AUSTIN, Texas (AP) — The phones were ringing at three-times the normal pace at the United Way call center in Austin on Tuesday, the majority of calls from people looking for help finding health insurance on the first day it became available under the federal Affordable Care Act.
The center helps residents enroll in social services and normally gets about 150 calls a day, but more than 180 had called in by 11 a.m., said Jessica Venson, the center's director. She said interest in the program was strong, but she noted that people have six months to register through a federally run website.
"We didn't know what to expect, but so far it has been manageable," Venson said.
The United Way is among several nonprofits, hospitals and clinics advertising the program in Texas — where 25 percent of residents are uninsured, the highest percentage of any U.S. state — and encouraging people to sign up. But they're getting no help from the state or its political leadership, who are unanimously and loudly opposed to the law.
The center in Austin was referring callers, depending on their location and needs, to health care navigators who are spread out across the state. At Parkland Hospital in Dallas, three-dozen navigators were helping people register but were stymied by a federal website slowed by the volume of new consumers. Parkland turned to paper applications to speed the process.
Texas is one of 36 states that relied on the federal government to set up online market places, known as health care exchanges, for consumers to compare and buy health insurance. State lawmakers also chose not to expand Medicaid as part of the new federal health care law, so almost 1.5 million Texas residents living in poverty will not qualify for free or subsidized coverage.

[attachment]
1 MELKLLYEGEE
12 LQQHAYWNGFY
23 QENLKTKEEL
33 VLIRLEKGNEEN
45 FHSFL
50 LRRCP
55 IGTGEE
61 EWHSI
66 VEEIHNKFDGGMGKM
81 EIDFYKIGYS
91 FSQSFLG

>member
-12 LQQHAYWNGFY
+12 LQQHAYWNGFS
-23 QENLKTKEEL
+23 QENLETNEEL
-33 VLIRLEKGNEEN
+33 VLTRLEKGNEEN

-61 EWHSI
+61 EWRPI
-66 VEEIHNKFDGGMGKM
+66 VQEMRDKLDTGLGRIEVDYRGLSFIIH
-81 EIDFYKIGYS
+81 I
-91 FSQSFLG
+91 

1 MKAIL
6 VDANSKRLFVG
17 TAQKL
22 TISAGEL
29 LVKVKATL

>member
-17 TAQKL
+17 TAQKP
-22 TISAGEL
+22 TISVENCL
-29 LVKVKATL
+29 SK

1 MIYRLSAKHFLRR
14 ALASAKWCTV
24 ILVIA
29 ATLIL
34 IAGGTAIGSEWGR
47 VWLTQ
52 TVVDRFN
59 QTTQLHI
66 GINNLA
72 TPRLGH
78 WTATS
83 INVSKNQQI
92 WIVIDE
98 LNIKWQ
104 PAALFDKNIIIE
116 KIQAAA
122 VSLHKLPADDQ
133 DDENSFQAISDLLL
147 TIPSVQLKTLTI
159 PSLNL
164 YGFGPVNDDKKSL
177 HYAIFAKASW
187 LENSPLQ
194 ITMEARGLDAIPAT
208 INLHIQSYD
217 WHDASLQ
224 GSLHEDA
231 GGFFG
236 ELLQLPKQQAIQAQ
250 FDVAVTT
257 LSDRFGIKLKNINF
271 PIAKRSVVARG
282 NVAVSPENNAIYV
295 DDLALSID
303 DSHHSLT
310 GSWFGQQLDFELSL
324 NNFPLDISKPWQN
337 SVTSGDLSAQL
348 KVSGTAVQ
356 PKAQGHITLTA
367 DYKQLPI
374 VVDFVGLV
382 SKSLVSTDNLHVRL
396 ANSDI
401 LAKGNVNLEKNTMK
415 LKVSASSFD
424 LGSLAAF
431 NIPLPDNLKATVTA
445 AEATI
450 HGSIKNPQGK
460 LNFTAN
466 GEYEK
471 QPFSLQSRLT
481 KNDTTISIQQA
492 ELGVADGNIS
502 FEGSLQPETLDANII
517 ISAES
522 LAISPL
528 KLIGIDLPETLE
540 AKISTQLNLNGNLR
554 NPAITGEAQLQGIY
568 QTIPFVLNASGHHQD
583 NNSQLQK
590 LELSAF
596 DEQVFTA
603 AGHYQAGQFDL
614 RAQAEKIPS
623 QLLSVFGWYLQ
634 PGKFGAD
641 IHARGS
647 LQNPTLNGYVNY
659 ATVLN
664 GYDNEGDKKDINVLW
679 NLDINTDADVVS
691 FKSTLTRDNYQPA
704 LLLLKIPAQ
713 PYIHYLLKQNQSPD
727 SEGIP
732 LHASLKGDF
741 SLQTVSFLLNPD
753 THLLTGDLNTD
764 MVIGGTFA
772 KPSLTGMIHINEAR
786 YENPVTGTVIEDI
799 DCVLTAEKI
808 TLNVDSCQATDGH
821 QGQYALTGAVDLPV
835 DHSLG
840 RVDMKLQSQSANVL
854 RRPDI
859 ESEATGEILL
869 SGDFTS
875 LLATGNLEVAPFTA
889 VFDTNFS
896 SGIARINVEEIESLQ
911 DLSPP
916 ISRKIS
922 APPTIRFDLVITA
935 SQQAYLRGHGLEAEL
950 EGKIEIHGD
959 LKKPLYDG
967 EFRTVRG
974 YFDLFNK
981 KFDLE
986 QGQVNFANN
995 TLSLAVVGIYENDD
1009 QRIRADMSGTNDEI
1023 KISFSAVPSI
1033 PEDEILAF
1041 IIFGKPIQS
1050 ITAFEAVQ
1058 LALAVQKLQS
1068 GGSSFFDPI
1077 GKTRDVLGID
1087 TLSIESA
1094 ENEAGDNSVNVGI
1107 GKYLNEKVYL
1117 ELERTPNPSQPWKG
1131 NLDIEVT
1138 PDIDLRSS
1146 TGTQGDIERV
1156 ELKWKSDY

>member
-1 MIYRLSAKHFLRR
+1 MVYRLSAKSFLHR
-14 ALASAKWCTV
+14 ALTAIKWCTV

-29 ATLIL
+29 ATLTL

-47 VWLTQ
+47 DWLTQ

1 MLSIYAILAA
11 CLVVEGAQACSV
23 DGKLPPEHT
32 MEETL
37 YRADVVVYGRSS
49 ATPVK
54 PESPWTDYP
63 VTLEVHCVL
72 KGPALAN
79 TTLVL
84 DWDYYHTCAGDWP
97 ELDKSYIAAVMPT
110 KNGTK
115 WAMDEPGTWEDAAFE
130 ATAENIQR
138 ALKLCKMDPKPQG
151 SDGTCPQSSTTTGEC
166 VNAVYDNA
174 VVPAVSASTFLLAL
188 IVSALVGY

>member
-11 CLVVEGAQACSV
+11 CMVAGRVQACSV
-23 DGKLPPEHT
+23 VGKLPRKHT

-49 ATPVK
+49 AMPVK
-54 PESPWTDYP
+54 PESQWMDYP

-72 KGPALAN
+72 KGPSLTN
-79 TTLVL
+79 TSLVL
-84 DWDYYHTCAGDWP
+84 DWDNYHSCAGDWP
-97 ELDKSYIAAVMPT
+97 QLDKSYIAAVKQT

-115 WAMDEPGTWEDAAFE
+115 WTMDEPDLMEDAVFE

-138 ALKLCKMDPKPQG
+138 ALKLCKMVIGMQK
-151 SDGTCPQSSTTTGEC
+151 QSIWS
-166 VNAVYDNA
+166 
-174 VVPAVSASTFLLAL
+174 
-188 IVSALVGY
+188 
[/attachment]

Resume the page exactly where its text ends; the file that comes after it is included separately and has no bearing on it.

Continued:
Stephanie Pollock, who was hired in August as a counselor to work with Houston residents buying coverage, said she spoke to one couple whose $2,100 monthly income made them ineligible to receive Medicaid. She said the wife was a diabetic and the husband had a heart condition, and each took turns alternating 15-day supplies of their medication.
Pollock said the woman told her that she was saving their lives by steering them toward affordable health care.
"I call it the Berlin Wall coming down in America," Pollock said.
Pollock noted that phones were ringing off the hook early as Monday. She said most callers were between the ages of 45 and 63, and had either been unable to find a job since the recession or had a medical condition that rendered them unable to work.
More than 6 million Texas residents don't have health insurance, and the rate among working-age adults is one-in-three. Conservative Republicans, though, reject the notion that government should play a role in health care.
Gov. Rick Perry is among the law's most vocal opponents. Because of his opposition and uncertainty about new rules he wants to impose on navigators, four government councils chose not to assist people even after initially agreeing to help people sign up.
On Monday, John Buckner, executive director of the Costal Bend Council of Governments, said his organization is reliant on state dollars. Given the strong disapproval for the law among state leaders, Buckner said his group — which serves 12 coastal Texas counties — decided it was unwise to participate.
"There's a lot of strong feelings about this program in Austin — the legislative level, in the governor's office," Buckner said. "It seems like with all the issues going on right now, it might be best not to get involved with something that's not being very accepted by the political arena."
Associated Press writers Paul Weber in Austin and Jamie Stengle in Dallas contributed to this report.